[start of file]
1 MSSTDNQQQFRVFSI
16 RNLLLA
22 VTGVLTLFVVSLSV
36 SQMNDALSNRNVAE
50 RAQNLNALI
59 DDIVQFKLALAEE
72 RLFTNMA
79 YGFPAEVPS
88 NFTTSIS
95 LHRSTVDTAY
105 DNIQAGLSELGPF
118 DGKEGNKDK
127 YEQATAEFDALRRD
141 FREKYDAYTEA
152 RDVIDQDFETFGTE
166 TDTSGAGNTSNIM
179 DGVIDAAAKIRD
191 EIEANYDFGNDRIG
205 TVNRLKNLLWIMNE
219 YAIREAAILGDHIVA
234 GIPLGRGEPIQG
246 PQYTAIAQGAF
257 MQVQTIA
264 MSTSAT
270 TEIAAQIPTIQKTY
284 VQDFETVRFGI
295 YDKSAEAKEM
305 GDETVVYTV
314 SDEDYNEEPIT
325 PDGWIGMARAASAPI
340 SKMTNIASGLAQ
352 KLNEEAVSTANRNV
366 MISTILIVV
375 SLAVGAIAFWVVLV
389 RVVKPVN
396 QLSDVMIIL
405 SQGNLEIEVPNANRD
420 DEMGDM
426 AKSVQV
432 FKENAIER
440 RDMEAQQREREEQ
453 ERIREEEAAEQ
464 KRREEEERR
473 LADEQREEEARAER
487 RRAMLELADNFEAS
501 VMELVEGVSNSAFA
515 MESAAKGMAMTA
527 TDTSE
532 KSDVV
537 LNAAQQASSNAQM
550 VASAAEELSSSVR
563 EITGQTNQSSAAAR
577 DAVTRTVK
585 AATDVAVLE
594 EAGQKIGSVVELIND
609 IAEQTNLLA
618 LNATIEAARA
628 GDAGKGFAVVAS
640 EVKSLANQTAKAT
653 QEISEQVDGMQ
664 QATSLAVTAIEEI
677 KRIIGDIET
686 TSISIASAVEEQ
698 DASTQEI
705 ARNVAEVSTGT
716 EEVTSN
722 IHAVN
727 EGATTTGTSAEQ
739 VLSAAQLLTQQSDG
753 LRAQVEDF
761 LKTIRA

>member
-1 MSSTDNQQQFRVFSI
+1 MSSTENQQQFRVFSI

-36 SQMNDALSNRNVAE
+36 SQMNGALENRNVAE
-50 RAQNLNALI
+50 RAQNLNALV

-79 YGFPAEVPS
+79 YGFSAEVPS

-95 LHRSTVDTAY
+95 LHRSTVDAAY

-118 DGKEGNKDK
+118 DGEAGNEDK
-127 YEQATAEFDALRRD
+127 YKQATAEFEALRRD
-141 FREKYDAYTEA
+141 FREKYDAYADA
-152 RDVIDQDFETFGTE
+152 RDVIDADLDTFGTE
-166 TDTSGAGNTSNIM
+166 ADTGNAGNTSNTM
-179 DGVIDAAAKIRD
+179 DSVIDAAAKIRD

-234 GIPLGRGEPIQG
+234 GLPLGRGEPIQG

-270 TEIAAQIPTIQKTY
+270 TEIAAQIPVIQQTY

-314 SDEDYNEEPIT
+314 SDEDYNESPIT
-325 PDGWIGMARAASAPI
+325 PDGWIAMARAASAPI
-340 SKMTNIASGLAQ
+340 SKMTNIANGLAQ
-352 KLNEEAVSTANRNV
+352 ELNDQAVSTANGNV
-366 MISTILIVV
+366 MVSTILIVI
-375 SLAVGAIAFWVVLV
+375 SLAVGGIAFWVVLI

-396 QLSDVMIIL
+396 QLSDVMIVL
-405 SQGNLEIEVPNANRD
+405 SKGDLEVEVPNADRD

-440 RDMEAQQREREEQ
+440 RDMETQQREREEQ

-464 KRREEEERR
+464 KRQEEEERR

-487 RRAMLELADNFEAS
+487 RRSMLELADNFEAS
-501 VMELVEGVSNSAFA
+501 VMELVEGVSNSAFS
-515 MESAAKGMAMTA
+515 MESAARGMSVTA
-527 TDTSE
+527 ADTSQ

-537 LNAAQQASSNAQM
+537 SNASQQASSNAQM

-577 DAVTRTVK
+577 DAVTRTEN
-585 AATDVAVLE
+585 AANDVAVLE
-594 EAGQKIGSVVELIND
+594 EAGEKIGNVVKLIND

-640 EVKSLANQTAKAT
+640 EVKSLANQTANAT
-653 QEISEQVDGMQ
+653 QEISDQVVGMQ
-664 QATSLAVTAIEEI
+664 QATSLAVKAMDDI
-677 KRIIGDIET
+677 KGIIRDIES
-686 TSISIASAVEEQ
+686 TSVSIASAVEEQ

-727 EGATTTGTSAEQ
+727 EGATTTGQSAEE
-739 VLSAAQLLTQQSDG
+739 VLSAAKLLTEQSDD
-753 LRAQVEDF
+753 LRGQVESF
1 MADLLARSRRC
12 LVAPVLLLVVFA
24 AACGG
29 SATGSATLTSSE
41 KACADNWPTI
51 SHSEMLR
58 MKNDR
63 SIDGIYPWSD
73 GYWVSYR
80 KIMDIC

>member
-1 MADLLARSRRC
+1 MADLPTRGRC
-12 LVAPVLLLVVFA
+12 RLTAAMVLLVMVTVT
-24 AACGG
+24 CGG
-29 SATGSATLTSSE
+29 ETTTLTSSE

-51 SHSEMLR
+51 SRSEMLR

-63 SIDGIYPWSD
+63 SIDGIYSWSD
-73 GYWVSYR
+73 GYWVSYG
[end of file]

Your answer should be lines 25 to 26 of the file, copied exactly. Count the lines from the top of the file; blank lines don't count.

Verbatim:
270 TEIAAQIPTIQKTY
284 VQDFETVRFGI